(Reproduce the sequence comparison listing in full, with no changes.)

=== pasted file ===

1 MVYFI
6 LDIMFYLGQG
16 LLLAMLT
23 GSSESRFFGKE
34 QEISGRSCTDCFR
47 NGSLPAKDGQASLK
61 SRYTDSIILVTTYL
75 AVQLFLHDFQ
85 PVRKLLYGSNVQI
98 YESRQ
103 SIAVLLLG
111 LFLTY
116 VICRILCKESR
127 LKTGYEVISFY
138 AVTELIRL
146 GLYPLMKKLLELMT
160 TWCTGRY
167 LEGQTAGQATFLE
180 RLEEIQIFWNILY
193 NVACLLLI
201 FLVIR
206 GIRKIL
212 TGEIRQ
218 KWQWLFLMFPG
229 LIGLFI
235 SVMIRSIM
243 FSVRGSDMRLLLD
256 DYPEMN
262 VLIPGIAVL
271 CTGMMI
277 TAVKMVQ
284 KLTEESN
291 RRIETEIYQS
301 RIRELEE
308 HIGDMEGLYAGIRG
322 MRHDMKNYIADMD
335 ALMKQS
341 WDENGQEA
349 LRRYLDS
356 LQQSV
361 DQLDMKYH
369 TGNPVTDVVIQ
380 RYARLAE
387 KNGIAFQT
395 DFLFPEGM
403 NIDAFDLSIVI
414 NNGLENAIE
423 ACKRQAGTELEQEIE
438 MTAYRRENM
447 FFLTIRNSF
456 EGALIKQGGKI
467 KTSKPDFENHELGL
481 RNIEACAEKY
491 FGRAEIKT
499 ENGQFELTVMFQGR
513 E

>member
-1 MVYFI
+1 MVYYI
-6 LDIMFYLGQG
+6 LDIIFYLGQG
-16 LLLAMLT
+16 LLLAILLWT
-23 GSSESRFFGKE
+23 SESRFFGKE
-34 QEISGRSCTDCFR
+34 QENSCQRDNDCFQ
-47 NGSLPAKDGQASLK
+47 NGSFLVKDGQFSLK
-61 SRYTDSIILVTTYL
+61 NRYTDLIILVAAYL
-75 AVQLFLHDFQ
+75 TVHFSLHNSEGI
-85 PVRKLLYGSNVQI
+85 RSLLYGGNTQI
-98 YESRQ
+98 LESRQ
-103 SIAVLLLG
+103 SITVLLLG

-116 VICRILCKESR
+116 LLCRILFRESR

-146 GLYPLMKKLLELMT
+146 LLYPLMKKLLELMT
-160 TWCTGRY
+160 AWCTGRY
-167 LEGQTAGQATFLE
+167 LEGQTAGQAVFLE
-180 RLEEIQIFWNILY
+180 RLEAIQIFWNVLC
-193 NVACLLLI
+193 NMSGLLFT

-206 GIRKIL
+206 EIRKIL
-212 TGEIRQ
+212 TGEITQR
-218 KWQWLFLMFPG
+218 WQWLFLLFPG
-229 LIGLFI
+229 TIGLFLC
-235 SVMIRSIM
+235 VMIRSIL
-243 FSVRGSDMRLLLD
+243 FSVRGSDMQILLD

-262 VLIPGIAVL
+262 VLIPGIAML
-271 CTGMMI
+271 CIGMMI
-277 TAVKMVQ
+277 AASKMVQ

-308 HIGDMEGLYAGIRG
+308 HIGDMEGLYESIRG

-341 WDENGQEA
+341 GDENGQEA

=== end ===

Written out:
1 MVYFI
6 LDIMFYLGQG
16 LLLAMLT
23 GSSESRFFGKE
34 QEISGRSCTDCFR
47 NGSLPAKDGQASLK
61 SRYTDSIILVTTYL
75 AVQLFLHDFQ
85 PVRKLLYGSNVQI
98 YESRQ
103 SIAVLLLG
111 LFLTY
116 VICRILCKESR
127 LKTGYEVISFY
138 AVTELIRL
146 GLYPLMKKLLELMT
160 TWCTGRY
167 LEGQTAGQATFLE
180 RLEEIQIFWNILY
193 NVACLLLI
201 FLVIR
206 GIRKIL
212 TGEIRQ
218 KWQWLFLMFPG
229 LIGLFI
235 SVMIRSIM
243 FSVRGSDMRLLLD
256 DYPEMN
262 VLIPGIAVL
271 CTGMMI
277 TAVKMVQ
284 KLTEESN
291 RRIETEIYQS
301 RIRELEE
308 HIGDMEGLYAGIRG
322 MRHDMKNYIADMD
335 ALMKQS
341 WDENGQEA
349 LRRYLDS
356 LQQSV
361 DQLDMKYH
369 TGNPVTDVVIQ
380 RYARLAE
387 KNGIAFQT
395 DFLFPEGM
403 NIDAFDLSIVI
414 NNGLENAIE
423 ACKRQAGTELEQEIE
438 MTAYRRENM
447 FFLTIRNSF
456 EGALIKQGGKI
467 KTSKPDFENHELGL
481 RNIEACAEKY
491 FGRAEIKT
499 ENGQFELTVMFQGR
513 E

>member
-1 MVYFI
+1 MVYYI
-6 LDIMFYLGQG
+6 LDIIFYLGQG
-16 LLLAMLT
+16 LLLAILLWT
-23 GSSESRFFGKE
+23 SESRFFGKE
-34 QEISGRSCTDCFR
+34 QENSCQRDNDCFQ
-47 NGSLPAKDGQASLK
+47 NGSFLVKDGQFSLK
-61 SRYTDSIILVTTYL
+61 NRYTDLIILVAAYL
-75 AVQLFLHDFQ
+75 TVHFSLHNSEGI
-85 PVRKLLYGSNVQI
+85 RSLLYGGNTQI
-98 YESRQ
+98 LESRQ
-103 SIAVLLLG
+103 SITVLLLG

-116 VICRILCKESR
+116 LLCRILFRESR

-146 GLYPLMKKLLELMT
+146 LLYPLMKKLLELMT
-160 TWCTGRY
+160 AWCTGRY
-167 LEGQTAGQATFLE
+167 LEGQTAGQAVFLE
-180 RLEEIQIFWNILY
+180 RLEAIQIFWNVLC
-193 NVACLLLI
+193 NMSGLLFT

-206 GIRKIL
+206 EIRKIL
-212 TGEIRQ
+212 TGEITQR
-218 KWQWLFLMFPG
+218 WQWLFLLFPG
-229 LIGLFI
+229 TIGLFLC
-235 SVMIRSIM
+235 VMIRSIL
-243 FSVRGSDMRLLLD
+243 FSVRGSDMQILLD

-262 VLIPGIAVL
+262 VLIPGIAML
-271 CTGMMI
+271 CIGMMI
-277 TAVKMVQ
+277 AASKMVQ

-308 HIGDMEGLYAGIRG
+308 HIGDMEGLYESIRG

-341 WDENGQEA
+341 GDENGQEA